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Laryngeal and Pharyngeal Squamous Cell Carcinoma after Antireflux Surgery in the 5 Nordic Countries

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Manar Yanes, Giola Santoni, John Maret-Ouda, Eivind Ness-Jensen, Martti Färkkilä, Elsebeth Lynge, Eero Pukkala, Pål Romundstad, Laufey Tryggvadóttir, My Von Euler-Chelpin, Jesper Lagergren

Original languageEnglish
Pages (from-to)E79-E85
JournalAnnals of Surgery
Volume276
Issue number2
DOIs
Published1 Aug 2022

Bibliographical note

Funding Information: Funding: This work was supported by the Nordic Cancer Union (grant number 186058), Swedish Cancer Society (grant number 180684), and Swedish Research Council (grant number 340–2013–5478). Jesper Lagergren was supported by the United European Gastroenterology Research Prize and the Distinguished Professor Award at Karolinska Institutet. Publisher Copyright: © 2022 Lippincott Williams and Wilkins. All rights reserved.

King's Authors

Abstract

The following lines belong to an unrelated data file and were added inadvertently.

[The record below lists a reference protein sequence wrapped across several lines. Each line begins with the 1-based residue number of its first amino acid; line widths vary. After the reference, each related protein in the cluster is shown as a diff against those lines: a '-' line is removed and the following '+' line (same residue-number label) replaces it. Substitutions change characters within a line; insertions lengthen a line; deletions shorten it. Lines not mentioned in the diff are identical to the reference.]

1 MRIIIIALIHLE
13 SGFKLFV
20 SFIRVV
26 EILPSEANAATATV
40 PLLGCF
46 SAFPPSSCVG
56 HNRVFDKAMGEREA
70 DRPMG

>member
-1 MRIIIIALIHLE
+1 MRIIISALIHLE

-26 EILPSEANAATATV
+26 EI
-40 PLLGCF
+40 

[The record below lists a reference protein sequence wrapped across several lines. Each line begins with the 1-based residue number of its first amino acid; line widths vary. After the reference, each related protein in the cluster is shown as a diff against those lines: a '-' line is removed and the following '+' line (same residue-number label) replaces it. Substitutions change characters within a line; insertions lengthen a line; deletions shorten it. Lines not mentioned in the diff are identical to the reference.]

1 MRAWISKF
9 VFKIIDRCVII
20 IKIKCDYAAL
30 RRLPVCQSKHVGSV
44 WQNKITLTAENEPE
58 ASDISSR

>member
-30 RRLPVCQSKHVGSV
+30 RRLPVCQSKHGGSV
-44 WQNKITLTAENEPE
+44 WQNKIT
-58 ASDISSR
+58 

Objective: The aim of this study was to clarify whether antireflux surgery prevents laryngeal and pharyngeal squamous cell carcinoma. Summary Background Data: Gastroesophageal reflux disease (GERD) seems to increase the risk of laryngeal and pharyngeal squamous cell carcinoma. Methods: All-Nordic (Denmark, Finland, Iceland, Norway, and Sweden) population-based cohort study of adults with documented GERD in 1980 to 2014. First, cancer risk after antireflux surgery was compared to the expected risk in the corresponding background population by calculating standardized incidence ratios (SIRs) with 95% confidence intervals (CIs). Second, cancer risk among antireflux surgery patients was compared to nonoperated GERD patients using multivariable Cox regression, providing hazard ratios (HR) with 95% CIs, adjusted for sex, age, calendar period, and diagnoses related to tobacco smoking, obesity, and alcohol overconsumption. Results: Among 814,230 GERD patients, 47,016 (5.8%) underwent antireflux surgery. The overall SIRs and HRs of the combined outcome laryngeal or pharyngeal squamous cell carcinoma (n=39) were decreased after antireflux surgery [SIR=0.62 (95% CI 0.44-0.85) and HR=0.55 (95% CI 0.38-0.80)]. The point estimates were further decreased >10 years after antireflux surgery [SIR=0.48 (95% CI 0.26-0.80) and HR=0.47 (95% CI 0.26-0.85)]. The risk estimates of laryngeal squamous cell carcinoma were particularly decreased >10 years after antireflux surgery [SIR=0.28 (95% CI 0.08-0.72) and HR=0.23 (95% CI 0.08-0.69)], whereas no such decrease over time after surgery was found for pharyngeal squamous cell carcinoma. Analyses of patients with severe GERD (reflux esophagitis or Barrett esophagus) showed similar results. Conclusion: Antireflux surgery may decrease the risk of laryngeal squamous cell carcinoma and possibly also of pharyngeal squamous cell carcinoma.

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